- Temperance —Eat not to dullness; drink not to elevation.
- Silence —Speak not but what may benefit others or yourself; avoid trifling conversation.
- Order —Let all your things have their places; let each part of your business have its time.
- Resolution —Resolve to perform what you ought; perform without fail what you resolve.
- Frugality —Make no expense but to do good to others or yourself; i.e., waste nothing.
- Industry —Lose no time; be always employed in something useful; cut off all unnecessary actions.
- Sincerity —Use no hurtful deceit; think innocently and justly, and, if you speak, speak accordingly.
- Justice —Wrong none by doing injuries, or omitting the benefits that are your duty.
- Moderation —Avoid extremes; forbear resenting injuries so much as you think they deserve.
- Cleanliness —Tolerate no uncleanliness in body, clothes, or habitation.
- Tranquility —Be not disturbed at trifles, or at accidents common or unavoidable.
- Chastity —Rarely use venery but for health or offspring, never to dullness, weakness, or the injury of your own or another’s peace or reputation
- Humility —Imitate Jesus and Socrates.
Nothing more strangely indicates an enormous and silent evil of modern society that the extraordinary use which is made nowadays of the word “orthodox.” In former days the heretic was proud of not being a heretic. It was the kingdoms of the world and the police and the judges who were heretics. He was orthodox. He had no pride in having rebelled against them;t they had rebelled against him.
The word “heresy” not only means no longer being wrong; it practically means being clear-headed and courageous. The word “orthodoxy” not only no longer means being right; it practically means being wrong.
… people care less for whether they are philosophically right. For obviously a man ought to confess himself crazy before he confesses himself heretical. The Bohemian, with a red tie, ought to pique himself on his orthodoxy. The dynamiter, laying a bomb, ought to feel that, whatever else he is, at least he is orthodox.
We are more and more to discuss details in art, politics, literature. A man’s opinion on tramcars matters; his opinion on Botticelli matters; his opinion on all things does not matter. He may turn over and explore a million objects, but he must not find that strange object, the universe; for if he does he will have a religion, and be lost. Everything matters — except everything.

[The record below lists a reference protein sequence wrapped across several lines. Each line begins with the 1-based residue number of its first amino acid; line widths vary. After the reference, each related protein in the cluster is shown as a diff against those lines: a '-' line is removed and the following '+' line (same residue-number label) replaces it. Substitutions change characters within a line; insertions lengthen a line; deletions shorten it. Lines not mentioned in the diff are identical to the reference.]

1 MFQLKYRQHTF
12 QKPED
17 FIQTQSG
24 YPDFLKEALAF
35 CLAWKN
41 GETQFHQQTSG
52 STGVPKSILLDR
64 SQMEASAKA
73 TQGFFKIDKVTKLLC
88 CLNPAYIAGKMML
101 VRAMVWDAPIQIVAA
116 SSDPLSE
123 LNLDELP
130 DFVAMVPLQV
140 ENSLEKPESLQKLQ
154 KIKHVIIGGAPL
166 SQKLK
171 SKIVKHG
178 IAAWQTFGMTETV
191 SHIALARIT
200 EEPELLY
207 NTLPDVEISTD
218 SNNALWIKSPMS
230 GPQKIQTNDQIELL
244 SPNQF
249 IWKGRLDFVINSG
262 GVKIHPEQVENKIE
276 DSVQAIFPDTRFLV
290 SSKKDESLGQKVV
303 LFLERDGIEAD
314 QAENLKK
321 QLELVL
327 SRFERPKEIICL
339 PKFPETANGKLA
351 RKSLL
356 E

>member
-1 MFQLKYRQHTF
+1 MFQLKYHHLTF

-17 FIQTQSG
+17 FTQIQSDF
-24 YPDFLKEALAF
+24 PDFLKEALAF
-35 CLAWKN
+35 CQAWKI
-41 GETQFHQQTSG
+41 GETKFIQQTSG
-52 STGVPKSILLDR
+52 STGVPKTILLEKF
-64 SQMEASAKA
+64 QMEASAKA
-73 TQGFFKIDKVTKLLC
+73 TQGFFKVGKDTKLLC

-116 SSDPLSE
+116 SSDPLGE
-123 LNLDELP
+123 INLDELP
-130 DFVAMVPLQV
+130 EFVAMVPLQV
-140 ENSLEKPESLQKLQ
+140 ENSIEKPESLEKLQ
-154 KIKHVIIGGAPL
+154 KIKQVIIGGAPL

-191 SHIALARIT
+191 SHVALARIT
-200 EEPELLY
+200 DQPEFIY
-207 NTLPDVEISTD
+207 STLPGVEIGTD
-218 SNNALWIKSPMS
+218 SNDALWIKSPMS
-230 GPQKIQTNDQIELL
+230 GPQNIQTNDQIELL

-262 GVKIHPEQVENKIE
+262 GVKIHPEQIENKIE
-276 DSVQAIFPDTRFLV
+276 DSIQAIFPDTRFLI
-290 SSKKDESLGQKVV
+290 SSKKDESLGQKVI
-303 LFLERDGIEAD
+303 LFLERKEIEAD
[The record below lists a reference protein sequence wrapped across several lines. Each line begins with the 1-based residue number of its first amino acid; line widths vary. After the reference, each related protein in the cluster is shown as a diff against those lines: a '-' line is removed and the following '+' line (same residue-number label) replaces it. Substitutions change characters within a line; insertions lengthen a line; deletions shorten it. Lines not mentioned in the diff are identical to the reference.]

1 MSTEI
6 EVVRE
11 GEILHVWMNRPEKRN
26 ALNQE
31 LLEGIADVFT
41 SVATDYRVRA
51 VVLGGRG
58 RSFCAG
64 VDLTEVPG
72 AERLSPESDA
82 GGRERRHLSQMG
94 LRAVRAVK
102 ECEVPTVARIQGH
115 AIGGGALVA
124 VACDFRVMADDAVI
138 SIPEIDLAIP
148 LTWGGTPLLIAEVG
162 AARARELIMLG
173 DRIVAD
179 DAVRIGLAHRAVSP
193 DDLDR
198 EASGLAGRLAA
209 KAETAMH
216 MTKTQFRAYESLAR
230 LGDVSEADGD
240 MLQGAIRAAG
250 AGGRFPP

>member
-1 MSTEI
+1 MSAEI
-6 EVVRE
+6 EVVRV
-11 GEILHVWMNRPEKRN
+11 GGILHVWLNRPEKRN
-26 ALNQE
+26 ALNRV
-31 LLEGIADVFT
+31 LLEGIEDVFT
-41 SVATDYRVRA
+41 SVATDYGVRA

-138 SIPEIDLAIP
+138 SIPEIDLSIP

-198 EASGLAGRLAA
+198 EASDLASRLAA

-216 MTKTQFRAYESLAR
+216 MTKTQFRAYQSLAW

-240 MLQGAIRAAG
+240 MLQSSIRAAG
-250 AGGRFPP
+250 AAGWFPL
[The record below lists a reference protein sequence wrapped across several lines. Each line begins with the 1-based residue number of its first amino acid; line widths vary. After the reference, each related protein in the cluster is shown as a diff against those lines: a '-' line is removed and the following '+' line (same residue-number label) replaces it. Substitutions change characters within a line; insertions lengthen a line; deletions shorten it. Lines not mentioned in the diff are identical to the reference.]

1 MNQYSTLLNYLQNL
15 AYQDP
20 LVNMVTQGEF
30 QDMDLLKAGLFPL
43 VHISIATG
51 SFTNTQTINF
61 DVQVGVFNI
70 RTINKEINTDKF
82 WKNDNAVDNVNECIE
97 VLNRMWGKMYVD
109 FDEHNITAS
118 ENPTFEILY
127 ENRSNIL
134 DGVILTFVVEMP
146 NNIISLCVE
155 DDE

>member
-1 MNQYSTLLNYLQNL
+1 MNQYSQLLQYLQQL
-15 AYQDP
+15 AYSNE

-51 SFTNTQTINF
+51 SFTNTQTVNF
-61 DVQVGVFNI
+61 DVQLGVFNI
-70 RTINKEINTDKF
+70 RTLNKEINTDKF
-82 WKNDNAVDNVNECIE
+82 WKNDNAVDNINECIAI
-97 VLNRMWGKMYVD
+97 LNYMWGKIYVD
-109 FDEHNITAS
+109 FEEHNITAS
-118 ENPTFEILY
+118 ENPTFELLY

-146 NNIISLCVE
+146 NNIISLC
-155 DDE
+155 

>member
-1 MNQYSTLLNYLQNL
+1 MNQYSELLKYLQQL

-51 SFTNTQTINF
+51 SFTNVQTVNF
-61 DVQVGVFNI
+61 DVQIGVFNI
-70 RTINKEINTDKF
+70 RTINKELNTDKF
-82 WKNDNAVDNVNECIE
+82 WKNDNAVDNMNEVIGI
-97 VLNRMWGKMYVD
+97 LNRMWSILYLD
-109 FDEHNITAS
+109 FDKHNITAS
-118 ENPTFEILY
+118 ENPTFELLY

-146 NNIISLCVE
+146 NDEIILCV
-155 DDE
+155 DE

At any innocent tea-table we may easily hear a many say, “Life is not worth living.” We regard it as we regard the statement that it is a fine day; nobody things that it can possibly have any serious effect on the man or on the world. And yet if that utterance were really believed, the world would stand on its head. Murderers would be given medals for saying men from life; firemen would be denounced for keeping men from death; poisons would be used as medicines; doctors would be called in when people were well; the Royal Humane Society would be rooted out like a horde of assassins. Yet we never speculate as to whether the conversational pessimist will strengthen or disorganize society; for we are convinced that theories do not matter.
The modern idea is that cosmic truth is so unimportant that it cannot matter what any one says. The former freed inquiry as men loose a noble hound; the latter frees inquiry as men fling back into the sea a fish unfit for eating.
Emancipation has only locked the saint in the same tower of silence as the heresiarch.
In the fifteenth century men cross-examined an tormented a man because he preached some immoral attitude; in the nineteenth century we feted and flattered Oscar Wilde because he preached such an attitude, and then broke his heart in penal servitude because he carried it out. It may be a question which of the two methods was the more cruel; there can be no kind of question which was the more ludicrous.
The age of the inquisition has not at least the disgrace of having produced a society which made an idol of the very same man for preaching the very same things which it mad him a convict for practising.
And just as this repudiation of big words and big visions has brought forth a race of small men in politics, so it has brought forth a race of small men in the arts. Our modern politicians claim the colossal license of Caesar and the Superman, claim that they are too practical to be pure and too patriotic to be moral; but the upshot of it all is that a mediocrity is Chancellor of the Exchequer. Our new artistic philosophers call for the same moral license, for a freedom to wreck heaven and earth with they energy; but the upshot of it all is that a mediocrity is Poet Laureate. I do not say that there are no stronger men than these; but will any one say that there are any men stronger than those men of old who were dominated by their philosophy and steeped in their religion? Whether bondage be better that freedom may be discussed. But that their bondage came to more than our freedom it will be difficult for any one to deny.
Blasphemy is an artistic effect, because blasphemy depends upon a philosophical conviction. Blasphemy depends upon belief and is fading with it. If any one doubts this, let him sit down seriously and try to think blasphemous thoughts about Thor.